She didn’t say it in so many words, but was insinuating that it was already down to the wire and it was between me and one other dude. And it just happened…it wasn’t even fully 24 hours yet. I ended up giving them like 10 tapes…it was two scenes, I did five takes for each scene doing like…’hey, this is if Scorsese loves his job, this is if he hates his job, so this is just like a run-of-the-mill procedural, this is if he’s a goofball, this is if,’ whatever the other difference was and I was improvising various things at the end.

I think ultimately when they saw those tapes, essentially that was the test right there, because they would have done all those things with me. They would have said, ‘All right, throw the sway more, or act like he likes his job this time,’ or whatever.

I kind of put it on a platter for them and gave it away and forgot about it; although, when I was shooting it, I was already so fried from that day that all I wanted to do was sit in front of the television and just kind of vegetate for a while.

And so when we were maybe 70 per cent done my phone was blowing up from my agents and managers and they were like, ‘Where’s the tape, where’s the tape?’ I was like, ‘yo, you guys told me to get it done tonight.’ And they said, ‘Well, they’re literally waiting in Los Angeles for the tape, for end of day, today.’

I did all the takes, sent it to them and then my agents were like, ‘Oh, we didn’t realize that you were making all these different takes. We didn’t know why it was taking so long.’

I submitted it and that was Wednesday, and then Thursday night, east coast time, I got a phone call from them saying that they really like me and they wanted to book me. And I was just like, ‘what?’

That’s when they told me that Damon Wayans was gonna play Murtaugh and I was floored, obviously, because you can’t do comedy and not think of him as an icon for yourself. My wife and I were huge Rectify fans, and so I knew Clayne [Crawford] already and I was like, ‘what? Clayne?’ And then even Jordana [Brewster] was in it and Kevin Rahm also. These are all people that I’m really big fans of.

That was Thursday, I flew out Sunday, and then Monday was our first table-read. Monday was the first time I was meeting Matt Miller, and McG, and Jordana, and Damon, and Clayne, and all those people.

I made them laugh in the table-reads…then in the second day we had a table-read with all of the Warner Bros. top brass and all the top brass at Fox. I’ve been on read before, but not like this. This was like 35 people, maybe more, that were in the room.

They were all chairman of this, and president of that, and VP of whatever. And I talked to Damon and Clayne about this afterwards, but it was such a positive reaction.

Damon at the time said, ‘Unless this skit is really funny, in a sitcom you don’t usually get reactions like that.’ And Clayne, who’s like Mr. Drama, was like, ‘I’ve never had a…usually in dramas, the table-reads, everybody is quiet as a mouse.’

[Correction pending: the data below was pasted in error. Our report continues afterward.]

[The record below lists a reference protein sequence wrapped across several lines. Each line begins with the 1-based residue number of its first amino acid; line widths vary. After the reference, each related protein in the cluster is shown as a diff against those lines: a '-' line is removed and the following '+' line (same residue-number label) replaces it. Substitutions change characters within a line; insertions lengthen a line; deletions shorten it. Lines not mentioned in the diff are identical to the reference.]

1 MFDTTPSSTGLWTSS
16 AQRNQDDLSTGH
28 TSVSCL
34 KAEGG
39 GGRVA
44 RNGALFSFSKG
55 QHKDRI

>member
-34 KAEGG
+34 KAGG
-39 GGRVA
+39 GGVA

M&C: How would you describe the show overall?

JF: The action is serious and funny at the same time, and you have a lot of comedy in it, and then you have a lot of drama with a lot of emotion as well.

I think that’s the reason why the show’s been successful, because it hits those three notes so well — it has something for everybody. So we walked out of there and I improvised at the table-read a little bit, which I was really happy of, because a table-read is another way to show people you’re actually supposed to be there, and you want to show off your personality.

People are always asking me, ‘well, how does it feel creating this character?’ I didn’t have any of the pressure that Damon and Clayne did, because everybody was like, ‘All right, cool. Let’s see how you compare to Danny Glover and Mel Gibson.’

I was able to just come in fresh-faced and let me just fit in, however I can, and it’s really cool to be able to be the comic relief in a drama and just make the procedural aspect a little more fun. Because every scene I’m in, I have my own little game.

It’s not just about, ‘oh, the bullet went through the left ventricle and came out through the carotid.’ That stuff is all there because it has to be, but the fun moments are that Scorsese always has some other thing that’s happening.

M&C: Scorsese is the chaotician in the scene?

JF: He’s trying to derail the whole scene, basically. And Miller always really leans into those things and he gives us a lot of free rein with that stuff. And the writers are so excellent, and get our essence really well, that a lot of times it just opens us up to be able to put some think on it, so that it does feel so fresh.